Google Cardboard Was a Side Project. The Google Cardboard platform was developed by David Coz and Damien Henry. The two engineers developed the project as part of Google’s”innovation time off” program in which engineers are encouraged to spend 20 percent of their time working on projects that interest them. Thankfully, Google backed the project, and Google Cardboard is now one of the cornerstones of scalable virtual reality.
There's a sense of physicality in Stormland that most VR games strive for but don't quite reach. Plenty of VR games let you block attacks with a shield or reach out and press buttons or pull levers, but Stormland extends that logic to physical objects. If you want to break a gun down for scrap parts that you'll be able to use to craft other weapons and upgrades, you put your two hands together, hold down the trigger and pull apart, literally ripping it to pieces. When you grab a machine pistol with two hands the barrel elongates and it transforms into an assault rifle, a perfect little sci-fi moment.
I stopped my demo just short of a big combat section, but I'd played enough of Stormland's combat before to know that moving and shooting felt good. Its large arenas offer some flexibility in how you approach a fight, either hiding and popping out for a few shots, or aggressively taking the high ground by climbing up a wall and sniping at everything in sight. After playing I briefly talked with designer Mike Daly, who confirmed that the aspects of Stormland I'm most excited about—which I haven't even mentioned here yet—are indeed still coming to the game.
The start-up company Oculus Rift kickstarted the industry of virtual reality again with the release of a Kickstarter project for their Oculus Rift virtual reality goggles, in the year 2010.
It supports co-op, and not just in a throwaway horde mode or something. You can play the campaign in co-op, and many of Stormland's combat encounters are based around being able to scout out enemy locations and plan your approach before engaging. I'm ready to be a robot hunter crouched in the underbrush, counting out a 3-2-1-go before attacking in unison.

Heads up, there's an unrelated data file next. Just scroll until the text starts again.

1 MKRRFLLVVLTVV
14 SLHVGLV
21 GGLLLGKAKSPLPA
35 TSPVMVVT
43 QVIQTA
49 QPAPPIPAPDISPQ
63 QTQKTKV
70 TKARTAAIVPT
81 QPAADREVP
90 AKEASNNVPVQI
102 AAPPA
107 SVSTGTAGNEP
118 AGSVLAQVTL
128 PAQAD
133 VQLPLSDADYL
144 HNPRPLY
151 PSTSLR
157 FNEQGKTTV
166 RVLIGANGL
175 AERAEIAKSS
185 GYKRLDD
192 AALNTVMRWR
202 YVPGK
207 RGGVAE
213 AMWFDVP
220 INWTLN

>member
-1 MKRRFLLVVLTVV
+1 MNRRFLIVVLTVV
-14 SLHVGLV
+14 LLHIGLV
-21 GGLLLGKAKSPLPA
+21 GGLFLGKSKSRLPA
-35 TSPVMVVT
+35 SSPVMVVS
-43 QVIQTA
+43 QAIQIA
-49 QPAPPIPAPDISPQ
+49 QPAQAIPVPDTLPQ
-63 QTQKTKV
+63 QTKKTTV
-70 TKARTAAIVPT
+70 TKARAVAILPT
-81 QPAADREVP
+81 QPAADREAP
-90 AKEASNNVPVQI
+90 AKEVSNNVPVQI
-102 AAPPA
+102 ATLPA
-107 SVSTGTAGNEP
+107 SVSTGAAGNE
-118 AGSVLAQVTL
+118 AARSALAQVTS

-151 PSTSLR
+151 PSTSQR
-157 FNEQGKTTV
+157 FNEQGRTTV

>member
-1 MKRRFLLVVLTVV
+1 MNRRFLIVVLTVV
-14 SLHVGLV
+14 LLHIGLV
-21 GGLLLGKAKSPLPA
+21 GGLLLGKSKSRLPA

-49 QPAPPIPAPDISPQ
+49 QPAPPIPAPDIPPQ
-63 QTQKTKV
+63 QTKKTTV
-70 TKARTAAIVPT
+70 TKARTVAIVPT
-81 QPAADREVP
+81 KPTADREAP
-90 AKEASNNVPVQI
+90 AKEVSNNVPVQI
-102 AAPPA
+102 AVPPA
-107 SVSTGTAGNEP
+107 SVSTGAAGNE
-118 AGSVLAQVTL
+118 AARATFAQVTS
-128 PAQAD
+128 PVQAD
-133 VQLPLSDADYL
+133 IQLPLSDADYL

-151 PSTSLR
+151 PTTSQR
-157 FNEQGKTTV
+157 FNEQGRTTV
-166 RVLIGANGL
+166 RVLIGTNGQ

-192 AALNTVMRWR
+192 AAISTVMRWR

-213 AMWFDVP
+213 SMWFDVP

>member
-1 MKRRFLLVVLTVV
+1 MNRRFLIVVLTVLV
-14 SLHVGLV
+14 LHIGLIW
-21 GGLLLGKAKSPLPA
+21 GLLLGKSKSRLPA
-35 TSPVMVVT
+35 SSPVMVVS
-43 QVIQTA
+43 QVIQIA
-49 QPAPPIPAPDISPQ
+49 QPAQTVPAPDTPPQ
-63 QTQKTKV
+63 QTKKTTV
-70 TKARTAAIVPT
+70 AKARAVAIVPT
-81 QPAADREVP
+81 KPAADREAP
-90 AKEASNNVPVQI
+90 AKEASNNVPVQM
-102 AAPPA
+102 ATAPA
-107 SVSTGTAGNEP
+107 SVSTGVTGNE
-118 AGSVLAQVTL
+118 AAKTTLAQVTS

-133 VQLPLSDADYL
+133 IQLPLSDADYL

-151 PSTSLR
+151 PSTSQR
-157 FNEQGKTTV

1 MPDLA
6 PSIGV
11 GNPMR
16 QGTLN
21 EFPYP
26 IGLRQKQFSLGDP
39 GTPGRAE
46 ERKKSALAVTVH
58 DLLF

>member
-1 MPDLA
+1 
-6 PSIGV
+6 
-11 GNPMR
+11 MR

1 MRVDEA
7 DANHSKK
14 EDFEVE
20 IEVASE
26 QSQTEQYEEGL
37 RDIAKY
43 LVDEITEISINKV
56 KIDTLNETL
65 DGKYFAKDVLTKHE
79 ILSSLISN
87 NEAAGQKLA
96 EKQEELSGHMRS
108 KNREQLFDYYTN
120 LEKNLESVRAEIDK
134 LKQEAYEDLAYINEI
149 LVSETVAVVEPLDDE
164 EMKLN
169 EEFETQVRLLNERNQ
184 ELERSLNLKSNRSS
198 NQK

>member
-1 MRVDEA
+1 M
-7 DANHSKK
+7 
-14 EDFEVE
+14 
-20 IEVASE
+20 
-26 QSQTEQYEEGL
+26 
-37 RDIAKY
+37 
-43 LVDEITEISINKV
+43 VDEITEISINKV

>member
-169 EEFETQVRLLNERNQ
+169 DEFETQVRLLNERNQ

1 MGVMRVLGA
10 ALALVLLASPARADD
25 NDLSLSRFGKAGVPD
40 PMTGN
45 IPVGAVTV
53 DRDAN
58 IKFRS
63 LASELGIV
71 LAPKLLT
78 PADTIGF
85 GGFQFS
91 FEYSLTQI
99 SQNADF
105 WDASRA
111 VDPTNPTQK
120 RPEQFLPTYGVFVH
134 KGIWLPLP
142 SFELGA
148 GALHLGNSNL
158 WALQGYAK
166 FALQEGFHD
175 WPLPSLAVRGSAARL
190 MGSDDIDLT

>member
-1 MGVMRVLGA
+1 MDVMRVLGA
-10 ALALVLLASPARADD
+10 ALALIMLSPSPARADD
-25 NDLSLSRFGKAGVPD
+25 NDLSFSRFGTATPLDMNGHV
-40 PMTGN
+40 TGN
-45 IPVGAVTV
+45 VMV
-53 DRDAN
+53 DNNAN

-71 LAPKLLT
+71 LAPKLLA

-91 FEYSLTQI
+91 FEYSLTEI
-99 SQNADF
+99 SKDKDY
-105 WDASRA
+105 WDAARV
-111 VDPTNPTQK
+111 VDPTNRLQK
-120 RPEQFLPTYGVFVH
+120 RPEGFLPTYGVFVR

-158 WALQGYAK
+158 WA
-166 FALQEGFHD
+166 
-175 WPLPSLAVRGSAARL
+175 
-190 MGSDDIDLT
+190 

It's an open world, but built out of bite-sized islands that I think are better suited to half-hour bursts of VR activity. There's also a degree of procedural generation of Stormland's collection of islands, mixing and moving parts of the environment over time, which is meant to keep players coming back.
After playing through the intro and getting a taste of Stormland's story and presentation, I thought those multiplayer and open world elements may have been abandoned for a more focused narrative experience because what I played solo was just done so well, and so confidently. But those multiplayer features are still very much still part of the plan. From what I've seen, I think everything will click in place as well as a new robot arm. If there's a better game coming to VR in 2019, I'll be surprised.
As the technology becomes mainstream, virtual reality will make more worlds open up to customers. Think of resorts sharing virtual experiences to lure adventurers to book a desired holiday, or social channels such as YouTube housing content that are simply plug-and-play—the possibilities are endless.